Aerostasis during central venous access: Updates in protective sheaths

Kenneth Kolbeck, S. William Stavropoulos, Scott O. Trerotola

Research output: Contribution to journalArticle

5 Citations (Scopus)

Abstract

PURPOSE: Air emboli (AE) complicating central venous catheter (CVC) placement are rare but potentially fatal events. Building on earlier experience, the authors conducted in vitro testing of the aerostatic properties of newly designed protective sheaths. MATERIALS AND METHODS: The standard peel-away sheath, the previously studied sliding-valve sheath, and newer fixed-valve and double-valved sheaths were evaluated. Aerostatic stability of the sheaths was evaluated by measuring air flow into the model under standard and stressed conditions. In addition, volumes of AE created during simulated CVC insertion through the sheaths were determined. RESULTS: Under physiologic conditions, significantly smaller volumes of AE occurred with a pinch 2 inches from the sheath hub relative to a pinch at 1 inch. Sliding-, fixed-, and double-valve sheaths yielded leak rates of 0.05 ± 0.05 mL/sec, 0.06 ± 0.05 mL/sec, and 0.08 ± 0.07 mL/sec, respectively. Under stress, protective sheath leak rates increased to 1.8 ± 0.4 mL/sec, 1.6 ± 0.5 mL/sec, and 1.8 ± 0.4 mL/sec, respectively. Use of a double-valved sheath demonstrated no significant difference in leak rates under standard and stressed conditions. In most cases, protective sheaths yielded significantly smaller AE than control sheaths. In comparison of protective sheaths, AE volumes during CVC insertion for sliding-, fixed-, and double-valved sheaths were 22.8 ± 4.5 mL, 16.6 ± 7.3 mL, and 10.8 ± 4.5 mL, respectively. Double-valved sheaths yielded significantly smaller AE volumes than did sliding-valve sheaths (P <.01). CONCLUSIONS: In most standard situations, AE volumes and aerostatic stability of protective sheaths tested favorably in comparison with control sheaths. When some sheaths were stressed, their aerostatic properties failed. In a comparison of the three protective sheaths in standard and stressed conditions, the double-valved sheath fared better than the sliding and fixed-valve sheaths.

Original languageEnglish (US)
Pages (from-to)1155-1163
Number of pages9
JournalJournal of Vascular and Interventional Radiology
Volume17
Issue number7
DOIs
StatePublished - Jul 2006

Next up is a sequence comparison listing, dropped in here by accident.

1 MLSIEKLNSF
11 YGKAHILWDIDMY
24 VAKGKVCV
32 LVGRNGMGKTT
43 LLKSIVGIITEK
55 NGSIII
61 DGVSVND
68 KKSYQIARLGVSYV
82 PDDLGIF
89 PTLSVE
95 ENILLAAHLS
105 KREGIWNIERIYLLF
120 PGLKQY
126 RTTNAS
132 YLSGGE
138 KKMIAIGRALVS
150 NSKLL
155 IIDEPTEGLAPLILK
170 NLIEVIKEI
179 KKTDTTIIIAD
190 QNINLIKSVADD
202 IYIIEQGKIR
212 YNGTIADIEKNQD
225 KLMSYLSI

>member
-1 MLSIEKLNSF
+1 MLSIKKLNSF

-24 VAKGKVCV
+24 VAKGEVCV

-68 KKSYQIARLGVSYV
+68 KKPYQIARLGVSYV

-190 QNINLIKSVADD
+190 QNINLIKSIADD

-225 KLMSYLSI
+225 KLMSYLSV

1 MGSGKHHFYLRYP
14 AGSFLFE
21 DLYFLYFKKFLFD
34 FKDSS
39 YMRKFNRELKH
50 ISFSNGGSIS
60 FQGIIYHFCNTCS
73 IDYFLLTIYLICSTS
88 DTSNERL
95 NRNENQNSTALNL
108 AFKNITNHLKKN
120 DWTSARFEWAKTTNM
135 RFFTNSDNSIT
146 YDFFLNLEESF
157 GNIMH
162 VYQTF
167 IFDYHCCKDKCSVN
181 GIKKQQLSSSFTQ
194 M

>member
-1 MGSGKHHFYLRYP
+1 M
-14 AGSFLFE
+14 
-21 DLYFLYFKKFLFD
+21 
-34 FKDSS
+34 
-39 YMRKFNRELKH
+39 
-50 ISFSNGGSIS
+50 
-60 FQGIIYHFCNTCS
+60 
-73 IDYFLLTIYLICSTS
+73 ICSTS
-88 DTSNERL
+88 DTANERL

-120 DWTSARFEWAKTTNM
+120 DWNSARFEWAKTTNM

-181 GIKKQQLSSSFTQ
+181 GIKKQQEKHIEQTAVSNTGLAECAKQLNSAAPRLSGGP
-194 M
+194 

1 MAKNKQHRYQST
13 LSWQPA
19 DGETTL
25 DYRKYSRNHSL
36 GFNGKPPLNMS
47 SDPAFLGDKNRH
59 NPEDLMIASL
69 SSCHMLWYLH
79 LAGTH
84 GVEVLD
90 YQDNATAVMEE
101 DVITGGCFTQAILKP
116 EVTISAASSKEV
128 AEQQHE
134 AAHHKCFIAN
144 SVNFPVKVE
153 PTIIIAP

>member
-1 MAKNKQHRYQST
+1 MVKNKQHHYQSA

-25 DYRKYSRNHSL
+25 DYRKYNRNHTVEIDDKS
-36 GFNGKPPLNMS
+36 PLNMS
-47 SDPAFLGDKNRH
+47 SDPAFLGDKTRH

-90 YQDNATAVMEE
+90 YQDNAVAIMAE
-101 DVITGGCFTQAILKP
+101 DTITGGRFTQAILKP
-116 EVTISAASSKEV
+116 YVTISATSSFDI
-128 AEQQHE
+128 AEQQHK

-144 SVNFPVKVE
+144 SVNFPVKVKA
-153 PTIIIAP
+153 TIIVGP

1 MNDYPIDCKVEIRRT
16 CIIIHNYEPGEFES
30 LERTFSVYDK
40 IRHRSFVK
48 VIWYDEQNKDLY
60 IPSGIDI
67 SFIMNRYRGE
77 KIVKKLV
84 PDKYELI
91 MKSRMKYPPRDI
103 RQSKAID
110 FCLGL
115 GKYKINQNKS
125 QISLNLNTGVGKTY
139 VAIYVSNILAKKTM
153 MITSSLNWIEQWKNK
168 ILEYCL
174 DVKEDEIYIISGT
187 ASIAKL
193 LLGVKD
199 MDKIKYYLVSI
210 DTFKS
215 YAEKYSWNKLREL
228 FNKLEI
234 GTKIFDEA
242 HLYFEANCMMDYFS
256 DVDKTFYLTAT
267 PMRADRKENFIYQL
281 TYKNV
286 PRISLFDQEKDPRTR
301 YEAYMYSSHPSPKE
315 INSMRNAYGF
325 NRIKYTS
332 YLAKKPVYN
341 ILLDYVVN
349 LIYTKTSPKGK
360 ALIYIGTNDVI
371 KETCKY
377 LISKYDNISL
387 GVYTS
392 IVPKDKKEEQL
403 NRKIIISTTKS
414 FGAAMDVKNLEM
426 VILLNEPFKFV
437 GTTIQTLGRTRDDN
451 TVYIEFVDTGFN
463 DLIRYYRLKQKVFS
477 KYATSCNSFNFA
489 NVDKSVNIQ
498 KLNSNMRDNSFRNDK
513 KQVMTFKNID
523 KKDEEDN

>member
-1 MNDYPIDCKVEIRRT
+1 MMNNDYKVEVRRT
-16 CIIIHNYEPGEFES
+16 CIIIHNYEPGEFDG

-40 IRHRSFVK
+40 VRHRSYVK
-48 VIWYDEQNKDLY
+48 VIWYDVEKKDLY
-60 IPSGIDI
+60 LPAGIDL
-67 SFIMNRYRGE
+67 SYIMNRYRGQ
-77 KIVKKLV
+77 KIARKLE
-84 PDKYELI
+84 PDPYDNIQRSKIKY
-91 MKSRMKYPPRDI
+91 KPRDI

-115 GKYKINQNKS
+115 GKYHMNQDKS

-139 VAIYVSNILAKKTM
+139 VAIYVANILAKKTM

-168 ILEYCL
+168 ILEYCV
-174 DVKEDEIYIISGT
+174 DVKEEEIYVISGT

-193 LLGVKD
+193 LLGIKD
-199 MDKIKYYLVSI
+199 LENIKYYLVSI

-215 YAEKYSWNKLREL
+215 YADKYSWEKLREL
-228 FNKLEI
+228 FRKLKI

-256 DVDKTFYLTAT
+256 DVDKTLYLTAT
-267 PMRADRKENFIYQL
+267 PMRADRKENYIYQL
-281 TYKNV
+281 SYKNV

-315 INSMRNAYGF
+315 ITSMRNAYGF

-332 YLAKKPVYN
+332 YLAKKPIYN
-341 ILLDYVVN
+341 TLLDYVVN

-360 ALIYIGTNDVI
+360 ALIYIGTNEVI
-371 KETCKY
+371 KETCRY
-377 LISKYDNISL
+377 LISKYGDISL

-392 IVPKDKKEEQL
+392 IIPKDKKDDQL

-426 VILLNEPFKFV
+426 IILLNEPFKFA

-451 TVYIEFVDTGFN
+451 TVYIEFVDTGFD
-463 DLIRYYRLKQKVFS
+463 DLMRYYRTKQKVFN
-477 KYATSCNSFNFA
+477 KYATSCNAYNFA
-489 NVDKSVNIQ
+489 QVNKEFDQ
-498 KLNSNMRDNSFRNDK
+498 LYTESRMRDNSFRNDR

Externally publishedYes

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Embolism
Air
Central Venous Catheters

ASJC Scopus subject areas

  • Radiology Nuclear Medicine and imaging
  • Radiological and Ultrasound Technology

Cite this

Aerostasis during central venous access : Updates in protective sheaths. / Kolbeck, Kenneth; Stavropoulos, S. William; Trerotola, Scott O.

In: Journal of Vascular and Interventional Radiology, Vol. 17, No. 7, 07.2006, p. 1155-1163.

Research output: Contribution to journalArticle

Kolbeck, Kenneth ; Stavropoulos, S. William ; Trerotola, Scott O. / Aerostasis during central venous access : Updates in protective sheaths. In: Journal of Vascular and Interventional Radiology. 2006 ; Vol. 17, No. 7. pp. 1155-1163.
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abstract = "PURPOSE: Air emboli (AE) complicating central venous catheter (CVC) placement are rare but potentially fatal events. Building on earlier experience, the authors conducted in vitro testing of the aerostatic properties of newly designed protective sheaths. MATERIALS AND METHODS: The standard peel-away sheath, the previously studied sliding-valve sheath, and newer fixed-valve and double-valved sheaths were evaluated. Aerostatic stability of the sheaths was evaluated by measuring air flow into the model under standard and stressed conditions. In addition, volumes of AE created during simulated CVC insertion through the sheaths were determined. RESULTS: Under physiologic conditions, significantly smaller volumes of AE occurred with a pinch 2 inches from the sheath hub relative to a pinch at 1 inch. Sliding-, fixed-, and double-valve sheaths yielded leak rates of 0.05 ± 0.05 mL/sec, 0.06 ± 0.05 mL/sec, and 0.08 ± 0.07 mL/sec, respectively. Under stress, protective sheath leak rates increased to 1.8 ± 0.4 mL/sec, 1.6 ± 0.5 mL/sec, and 1.8 ± 0.4 mL/sec, respectively. Use of a double-valved sheath demonstrated no significant difference in leak rates under standard and stressed conditions. In most cases, protective sheaths yielded significantly smaller AE than control sheaths. In comparison of protective sheaths, AE volumes during CVC insertion for sliding-, fixed-, and double-valved sheaths were 22.8 ± 4.5 mL, 16.6 ± 7.3 mL, and 10.8 ± 4.5 mL, respectively. Double-valved sheaths yielded significantly smaller AE volumes than did sliding-valve sheaths (P <.01). CONCLUSIONS: In most standard situations, AE volumes and aerostatic stability of protective sheaths tested favorably in comparison with control sheaths. When some sheaths were stressed, their aerostatic properties failed. In a comparison of the three protective sheaths in standard and stressed conditions, the double-valved sheath fared better than the sliding and fixed-valve sheaths.",